In a week where I felt saddened and virtually behind, I managed to catch up on my LIFEyear photos (which were taken and not posted). The haiku for day 290 came to me - I don't even remember how it popped into my mind. But it's true. And no matter if I never write another word into the virtual landscape, I am happy with these 17 syllables.

my heart’s beloved:
wild bread, formed into all things
lives and dies for me

That loaf puffed right up, crackly crisp exterior and creamy white nourishment within. Sustaining both to my mind as much as my self, and satisfying my desperate need to just make a good bread - one that meets my bread snobbery expectations. If that didn't make any trace of sadness melt away... It's a happy start to a new week.

When the bread was in the oven, I used the Random Number Generator to determine my Chili Cookbook winner. I thought it was was curious that I only had 4 comments to choose from, and each person I have met personally or virtually in a different way. These are all people that I haven't known for very long, and people that really do enrich my life - making little bright spots in their own unique ways.

I was first introduced to Neil at an Eat Local dinner. He's a like-minded, foodie type, who has a hand in all kinds of interesting things. He is a great writer and an adventurous soul, and I love learning a little bit more about him every time I run into him.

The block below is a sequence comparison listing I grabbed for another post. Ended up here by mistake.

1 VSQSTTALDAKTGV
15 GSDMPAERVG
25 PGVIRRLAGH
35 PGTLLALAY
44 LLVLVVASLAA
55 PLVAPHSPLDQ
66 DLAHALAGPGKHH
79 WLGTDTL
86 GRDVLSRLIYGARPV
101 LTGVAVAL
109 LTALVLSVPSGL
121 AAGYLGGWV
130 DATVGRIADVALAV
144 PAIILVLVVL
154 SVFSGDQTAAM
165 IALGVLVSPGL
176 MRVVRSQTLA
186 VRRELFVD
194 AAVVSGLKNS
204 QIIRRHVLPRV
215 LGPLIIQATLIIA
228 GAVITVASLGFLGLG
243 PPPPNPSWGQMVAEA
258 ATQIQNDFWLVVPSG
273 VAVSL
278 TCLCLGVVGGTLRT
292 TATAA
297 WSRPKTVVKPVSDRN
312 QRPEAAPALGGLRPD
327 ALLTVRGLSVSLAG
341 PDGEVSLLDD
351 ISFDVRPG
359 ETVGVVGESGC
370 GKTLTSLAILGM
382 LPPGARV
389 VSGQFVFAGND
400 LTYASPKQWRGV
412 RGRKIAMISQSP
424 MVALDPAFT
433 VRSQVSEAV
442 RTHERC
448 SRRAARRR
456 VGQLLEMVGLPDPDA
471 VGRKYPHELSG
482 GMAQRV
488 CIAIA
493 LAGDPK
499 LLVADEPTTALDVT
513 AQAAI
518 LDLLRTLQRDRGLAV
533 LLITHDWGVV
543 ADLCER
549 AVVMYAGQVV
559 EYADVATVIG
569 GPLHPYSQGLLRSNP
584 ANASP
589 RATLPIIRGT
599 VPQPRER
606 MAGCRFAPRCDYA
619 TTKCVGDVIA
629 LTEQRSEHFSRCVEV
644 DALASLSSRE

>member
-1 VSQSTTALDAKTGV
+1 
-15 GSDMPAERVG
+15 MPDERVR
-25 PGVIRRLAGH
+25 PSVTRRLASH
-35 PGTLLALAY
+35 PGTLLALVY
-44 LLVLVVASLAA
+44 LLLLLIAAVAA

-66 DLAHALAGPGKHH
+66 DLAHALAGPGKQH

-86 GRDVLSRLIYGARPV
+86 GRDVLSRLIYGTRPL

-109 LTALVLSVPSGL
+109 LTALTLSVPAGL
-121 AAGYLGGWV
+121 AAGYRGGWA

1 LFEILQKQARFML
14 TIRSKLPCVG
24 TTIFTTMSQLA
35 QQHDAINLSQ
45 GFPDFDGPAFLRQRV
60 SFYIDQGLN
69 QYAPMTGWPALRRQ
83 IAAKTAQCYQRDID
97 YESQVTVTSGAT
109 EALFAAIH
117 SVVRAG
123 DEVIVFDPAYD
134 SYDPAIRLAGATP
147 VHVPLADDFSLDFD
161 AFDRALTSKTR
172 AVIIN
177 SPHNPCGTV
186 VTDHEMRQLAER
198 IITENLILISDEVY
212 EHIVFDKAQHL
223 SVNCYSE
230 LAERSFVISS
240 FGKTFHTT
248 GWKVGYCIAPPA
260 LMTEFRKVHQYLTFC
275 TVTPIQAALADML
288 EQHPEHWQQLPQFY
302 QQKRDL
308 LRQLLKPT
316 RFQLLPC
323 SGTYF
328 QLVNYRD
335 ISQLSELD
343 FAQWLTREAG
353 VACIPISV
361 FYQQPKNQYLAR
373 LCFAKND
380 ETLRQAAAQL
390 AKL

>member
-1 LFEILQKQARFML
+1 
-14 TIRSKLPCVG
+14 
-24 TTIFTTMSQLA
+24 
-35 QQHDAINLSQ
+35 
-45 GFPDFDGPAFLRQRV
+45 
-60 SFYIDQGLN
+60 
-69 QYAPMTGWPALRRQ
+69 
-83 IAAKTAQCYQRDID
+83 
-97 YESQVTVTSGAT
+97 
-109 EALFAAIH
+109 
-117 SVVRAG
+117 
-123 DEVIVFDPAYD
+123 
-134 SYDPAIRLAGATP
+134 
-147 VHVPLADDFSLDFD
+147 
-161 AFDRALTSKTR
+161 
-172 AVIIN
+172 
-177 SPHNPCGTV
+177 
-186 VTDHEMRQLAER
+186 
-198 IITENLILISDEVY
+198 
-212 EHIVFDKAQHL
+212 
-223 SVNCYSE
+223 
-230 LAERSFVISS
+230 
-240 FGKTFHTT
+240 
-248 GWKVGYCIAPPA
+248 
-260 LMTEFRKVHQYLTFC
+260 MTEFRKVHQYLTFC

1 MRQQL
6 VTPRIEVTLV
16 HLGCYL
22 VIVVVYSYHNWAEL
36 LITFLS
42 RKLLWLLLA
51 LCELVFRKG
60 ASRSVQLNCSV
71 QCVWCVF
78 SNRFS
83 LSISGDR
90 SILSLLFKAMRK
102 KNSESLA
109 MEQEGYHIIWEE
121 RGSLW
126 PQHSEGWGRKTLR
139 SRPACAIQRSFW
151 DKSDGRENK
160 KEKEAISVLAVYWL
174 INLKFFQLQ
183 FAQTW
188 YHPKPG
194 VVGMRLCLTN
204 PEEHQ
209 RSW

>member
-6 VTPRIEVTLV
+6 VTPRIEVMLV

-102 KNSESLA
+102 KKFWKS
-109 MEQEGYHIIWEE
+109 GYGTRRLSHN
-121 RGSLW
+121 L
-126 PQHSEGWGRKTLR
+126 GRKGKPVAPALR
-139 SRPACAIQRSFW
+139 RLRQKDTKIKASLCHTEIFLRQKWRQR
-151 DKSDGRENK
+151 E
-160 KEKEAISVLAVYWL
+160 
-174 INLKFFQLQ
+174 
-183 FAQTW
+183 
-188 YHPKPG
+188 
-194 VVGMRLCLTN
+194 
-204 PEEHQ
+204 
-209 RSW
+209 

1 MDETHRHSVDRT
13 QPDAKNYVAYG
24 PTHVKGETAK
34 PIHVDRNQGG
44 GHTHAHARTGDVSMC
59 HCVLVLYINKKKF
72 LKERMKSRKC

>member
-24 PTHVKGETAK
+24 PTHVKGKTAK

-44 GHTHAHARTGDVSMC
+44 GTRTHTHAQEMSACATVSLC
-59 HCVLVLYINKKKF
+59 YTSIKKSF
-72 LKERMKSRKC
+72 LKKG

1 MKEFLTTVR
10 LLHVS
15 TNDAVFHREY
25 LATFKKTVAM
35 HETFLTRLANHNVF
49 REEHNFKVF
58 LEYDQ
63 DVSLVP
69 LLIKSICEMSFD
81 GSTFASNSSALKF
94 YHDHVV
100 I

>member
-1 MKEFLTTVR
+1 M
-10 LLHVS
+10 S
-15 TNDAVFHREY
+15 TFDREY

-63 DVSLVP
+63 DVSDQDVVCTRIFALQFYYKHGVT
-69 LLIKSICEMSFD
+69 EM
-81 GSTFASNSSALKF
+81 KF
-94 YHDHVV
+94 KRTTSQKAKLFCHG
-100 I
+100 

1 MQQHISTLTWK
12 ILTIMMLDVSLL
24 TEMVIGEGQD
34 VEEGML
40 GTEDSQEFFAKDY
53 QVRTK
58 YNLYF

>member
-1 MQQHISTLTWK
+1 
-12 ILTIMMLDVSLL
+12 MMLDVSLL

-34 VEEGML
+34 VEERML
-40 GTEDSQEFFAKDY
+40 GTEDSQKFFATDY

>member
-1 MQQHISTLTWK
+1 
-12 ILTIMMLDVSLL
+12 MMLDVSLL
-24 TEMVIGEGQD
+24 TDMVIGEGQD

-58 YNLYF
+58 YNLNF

I met E. in Maine (not to be confused with my friend E. in Boston...) on flickr through her amazing fiber arts (this is just one example). She is also interested in lacto-fermentation, knitting and bread baking, so we have little chats from time to time, which I love.

Deena is a food blogger who writes Mostly Foodstuffs, one of my favorite things to read. She also writes for other publications and does public radio spots, and has a food sensibility that I admire to no end. I feel like I really know Deena through many of her dishes that I've made... most recently this awesome pizza.

And finally, we have my winner: Katie. Katie works at Loop Yarn Shop, and also writes the Loop Blog. She is one of those people that really light up when you talk to them, she just has a genuine kindness about her, and I always look forward to seeing her on the occasions that I'm at the yarn shop. I know you'll take up cooking someday, Katie... I'm sure of it! (Just like I know someday, I will knit a pair of socks.) I know where to find you, and I'll drop off your prize sometime soon!

It's shocking how easy it is to look on the bright side of life. The days are growing longer, and I can take a picture at 6 p.m. with decent lighting. I may not agree with you politically, but if I choose to feel glad that we all have our own opinions I feel instantly better. How terribly boring would life be if we all agreed? Disasters are the hardest things to find a bright side to, but if you look carefully, you can see them: little glimpses of humanity's bright side. Even the failure of bread can be chalked up to learning, and if not that - to the fact that I have so much to be thankful for if the worst of it is ruined carbohydrates. Of course, for me, it's always an immediate boost to happiness to have a proper bread around. There is just something about that Staff of Life, it's not something that is easily defined, but it is something that is always appreciated.